When you play Metroid Dread, soak in the environments. It’s such a beautiful experience. I love it.

I was playing Metroid Dread on Nintendo Switch’s docked mode, on my 55 inch TV. I also played it in handheld mode, you’ll not notice the shortcomings of the Nintendo Switch hardware. And that’s just it. That’s why I am amazed by the design of Metroid Dread. The developers were able to take the Nintendo Switch hardware and polish the game in such a way that nobody notices the shortcomings.

Oh, and by the way: Every screen I’ve uploaded here, are STRAIGHT from the Nintendo Switch hardware itself.

Music & Sound

Words cannot. Words CANNOT describe how I feel about the music and sound of Metroid Dread. Whatever they got going on at MercurySteam’s sound department? Oh. God. Metroid has always been about atmosphere. Always been about atmosphere. Super Metroid is chock full of atmosphere, a sense of dread. Metroid Dread takes this formula, and ramps it up. The music quality is unmatched. Especially in Berenia. The musical score of Berenia matches exactly the vibe of the map. Other places? They just match the action going on in that map. The sound quality is also unmatched. And they also match what’s on screen, and the button inputs. There is nibble little details that go along with the sounds, like the morph ball. If you imagine a metal dropping, they captured the sound like.. 1 to 1.

My mind is just racing, and mindblown by the Music and Sound of Metroid Dread.

Replay Value

I’ve uploaded an image with “Samus Files,” for a reason. Keep this in mind when reading the next segment, which is the replay value of Metroid Dread…

Since I received Metroid Dread on October 8th, I’ve been actively been playing the game from beginning to end. This review is a story 2 months in the making. I went so far, to even 100% the game.

When you first play Metroid Dread, you feel like the game is a long Metroid game. Especially, when you’re playing for the first time. I’ve played Super Metroid, I understand it’s a challenge series, but I took the time to soak in the environments, enjoy the game, and my heart felt this love… this unwavering love. I almost cried. (No. Fuck that. I cried.) This is the dream game for me. That’s how much I love Metroid. I mean the franchise. If you ask me which is the top 3 franchises in my life? Metroid is up there with Call of Duty.

Why is Call of Duty up there? Well, I spent weeks, months, years, a decade with the franchise. I spent over 10 years with Call of Duty 4. Not the remaster, the original Call of Duty 4. The second most played game in my list? It’s going to be Metroid. I’ve played Super Metroid so many times, I got to the real ending: 3 hours. This is in contrast with spending the least amount of time with Metroid (NES), the gameplay was clunky, until I played Super Metroid. I fell in love with Metroid after that. If you put Metroidvania in front of me, I will play it until I finish it. I almost patinum’ed Strider (2014). I finished Symphony of the Night.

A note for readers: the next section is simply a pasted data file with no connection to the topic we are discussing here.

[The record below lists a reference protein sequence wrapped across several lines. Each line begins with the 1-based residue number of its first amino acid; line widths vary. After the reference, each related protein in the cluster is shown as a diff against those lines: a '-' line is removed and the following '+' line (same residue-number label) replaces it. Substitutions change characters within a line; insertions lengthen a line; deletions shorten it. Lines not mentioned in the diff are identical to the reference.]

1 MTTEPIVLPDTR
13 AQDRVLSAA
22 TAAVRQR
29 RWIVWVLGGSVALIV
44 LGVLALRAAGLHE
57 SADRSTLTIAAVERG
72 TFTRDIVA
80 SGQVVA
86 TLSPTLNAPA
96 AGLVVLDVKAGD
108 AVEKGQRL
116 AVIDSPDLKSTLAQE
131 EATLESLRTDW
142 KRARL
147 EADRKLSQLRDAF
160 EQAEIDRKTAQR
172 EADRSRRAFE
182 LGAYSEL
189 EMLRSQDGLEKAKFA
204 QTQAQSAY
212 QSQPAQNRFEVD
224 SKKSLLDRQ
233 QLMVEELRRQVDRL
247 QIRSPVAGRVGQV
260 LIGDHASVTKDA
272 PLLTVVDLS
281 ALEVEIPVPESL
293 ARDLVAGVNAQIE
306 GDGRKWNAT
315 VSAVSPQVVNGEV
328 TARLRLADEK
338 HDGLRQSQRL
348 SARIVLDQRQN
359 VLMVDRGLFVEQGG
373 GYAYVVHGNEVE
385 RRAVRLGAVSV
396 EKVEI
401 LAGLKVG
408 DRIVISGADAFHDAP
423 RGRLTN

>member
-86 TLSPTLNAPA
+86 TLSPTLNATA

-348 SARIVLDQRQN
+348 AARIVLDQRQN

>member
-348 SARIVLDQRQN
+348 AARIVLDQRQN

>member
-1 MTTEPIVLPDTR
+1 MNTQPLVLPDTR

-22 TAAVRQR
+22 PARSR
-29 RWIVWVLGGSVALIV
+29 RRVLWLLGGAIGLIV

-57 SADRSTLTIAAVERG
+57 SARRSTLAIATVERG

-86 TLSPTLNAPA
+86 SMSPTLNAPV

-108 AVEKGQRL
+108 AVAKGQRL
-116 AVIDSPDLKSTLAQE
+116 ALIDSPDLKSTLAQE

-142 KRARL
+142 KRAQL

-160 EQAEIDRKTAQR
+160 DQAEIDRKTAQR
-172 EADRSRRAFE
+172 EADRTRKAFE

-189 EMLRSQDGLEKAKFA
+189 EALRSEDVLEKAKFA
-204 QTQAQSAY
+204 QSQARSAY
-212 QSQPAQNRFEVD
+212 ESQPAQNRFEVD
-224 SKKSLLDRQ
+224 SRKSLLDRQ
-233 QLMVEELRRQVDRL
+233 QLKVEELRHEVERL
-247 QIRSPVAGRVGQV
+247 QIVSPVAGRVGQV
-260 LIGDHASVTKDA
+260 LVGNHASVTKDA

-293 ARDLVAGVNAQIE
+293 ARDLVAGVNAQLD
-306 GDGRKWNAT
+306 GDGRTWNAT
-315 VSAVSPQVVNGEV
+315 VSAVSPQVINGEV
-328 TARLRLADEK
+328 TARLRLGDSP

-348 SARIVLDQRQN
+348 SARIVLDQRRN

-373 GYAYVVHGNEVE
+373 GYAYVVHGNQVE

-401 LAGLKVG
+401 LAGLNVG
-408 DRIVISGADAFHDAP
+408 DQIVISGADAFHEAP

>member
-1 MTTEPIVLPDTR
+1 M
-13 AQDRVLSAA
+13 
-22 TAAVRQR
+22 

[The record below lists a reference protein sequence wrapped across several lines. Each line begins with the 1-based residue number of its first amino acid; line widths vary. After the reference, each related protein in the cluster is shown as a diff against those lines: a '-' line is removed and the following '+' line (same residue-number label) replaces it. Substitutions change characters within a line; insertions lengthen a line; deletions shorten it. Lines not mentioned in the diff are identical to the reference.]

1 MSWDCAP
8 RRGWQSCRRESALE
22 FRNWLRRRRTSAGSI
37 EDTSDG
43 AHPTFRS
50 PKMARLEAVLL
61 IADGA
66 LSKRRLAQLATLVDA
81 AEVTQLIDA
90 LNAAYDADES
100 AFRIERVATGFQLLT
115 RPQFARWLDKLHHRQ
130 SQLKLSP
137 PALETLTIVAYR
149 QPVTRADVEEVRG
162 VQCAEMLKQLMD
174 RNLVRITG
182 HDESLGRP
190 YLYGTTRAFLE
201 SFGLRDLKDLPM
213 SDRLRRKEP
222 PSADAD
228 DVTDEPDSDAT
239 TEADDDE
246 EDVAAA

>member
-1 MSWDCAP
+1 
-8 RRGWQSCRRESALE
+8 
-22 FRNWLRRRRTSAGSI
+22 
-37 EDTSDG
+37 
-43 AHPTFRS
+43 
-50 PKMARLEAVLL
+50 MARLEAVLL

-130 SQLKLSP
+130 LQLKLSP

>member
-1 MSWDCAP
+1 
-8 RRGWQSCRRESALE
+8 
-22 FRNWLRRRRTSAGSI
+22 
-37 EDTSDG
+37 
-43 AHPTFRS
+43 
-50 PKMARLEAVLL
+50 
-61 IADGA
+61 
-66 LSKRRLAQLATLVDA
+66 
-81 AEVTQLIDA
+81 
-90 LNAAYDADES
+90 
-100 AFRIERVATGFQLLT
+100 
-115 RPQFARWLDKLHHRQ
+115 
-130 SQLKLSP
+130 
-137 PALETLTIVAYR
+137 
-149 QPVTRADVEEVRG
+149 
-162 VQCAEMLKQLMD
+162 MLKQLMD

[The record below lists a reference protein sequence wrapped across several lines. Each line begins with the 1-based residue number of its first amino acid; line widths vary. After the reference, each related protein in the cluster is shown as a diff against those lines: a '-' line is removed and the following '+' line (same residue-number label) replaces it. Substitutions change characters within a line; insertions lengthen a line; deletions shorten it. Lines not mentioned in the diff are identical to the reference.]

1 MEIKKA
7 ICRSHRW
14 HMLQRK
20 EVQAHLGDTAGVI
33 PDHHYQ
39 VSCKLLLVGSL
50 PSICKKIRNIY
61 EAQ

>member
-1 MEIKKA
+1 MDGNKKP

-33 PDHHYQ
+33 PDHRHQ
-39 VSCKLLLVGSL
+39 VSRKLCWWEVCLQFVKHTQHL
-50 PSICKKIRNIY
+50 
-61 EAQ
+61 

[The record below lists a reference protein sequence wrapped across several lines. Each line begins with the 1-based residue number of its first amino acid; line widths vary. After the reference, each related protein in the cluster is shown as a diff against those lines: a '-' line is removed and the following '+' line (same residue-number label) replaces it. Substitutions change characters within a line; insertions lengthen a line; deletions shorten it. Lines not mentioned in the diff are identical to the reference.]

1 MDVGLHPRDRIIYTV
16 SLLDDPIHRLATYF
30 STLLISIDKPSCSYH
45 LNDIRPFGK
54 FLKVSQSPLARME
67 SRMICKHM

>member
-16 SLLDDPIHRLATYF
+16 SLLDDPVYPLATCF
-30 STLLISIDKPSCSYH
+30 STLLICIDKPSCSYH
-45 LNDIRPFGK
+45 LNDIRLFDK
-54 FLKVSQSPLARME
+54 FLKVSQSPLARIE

But, saying that… if you have the muscle memory, you will finish it in less than 15 hours (in-game time), and that’s with all items collected. If you have the muscle memory, you want to speedrun, it will take at least 5 hours, and there’s even a world record with 1 hour. That’s the sequence breaking, the speedrunning community coming together to find something new. That’s why “Metroidvania” exists.

Hell, even when I’m writing this article, I discovered new ways to defeat enemies, bosses, and how to sequence break the game. That‘s Metroidvania.

Carlos’ Verdict

Do not judge Metroid Dread by its 2.5D cover. Metroid Dread is a masterpiece that needs to be experienced by everyone. That is, if they choose to. The gameplay quality is what makes Metroid Dread a game to remember for years to come. The music quality is what makes Metroid Dread an atmospheric masterpiece to experience in the years to come. Despite the shortcomings of the Nintendo Switch hardware, Metroid Dread is a beautiful love letter to Metroid fans worldwide.

Rating: 95/100

About Carlos Morales

I've been writing about Video Games since 2001. I have become a well-known, recognizable name in the industry. I started in 2006, and has accumulated over 1 Million Users, and 4.5 Million Pageviews worldwide. I'll always be most passionate about this wonderful community.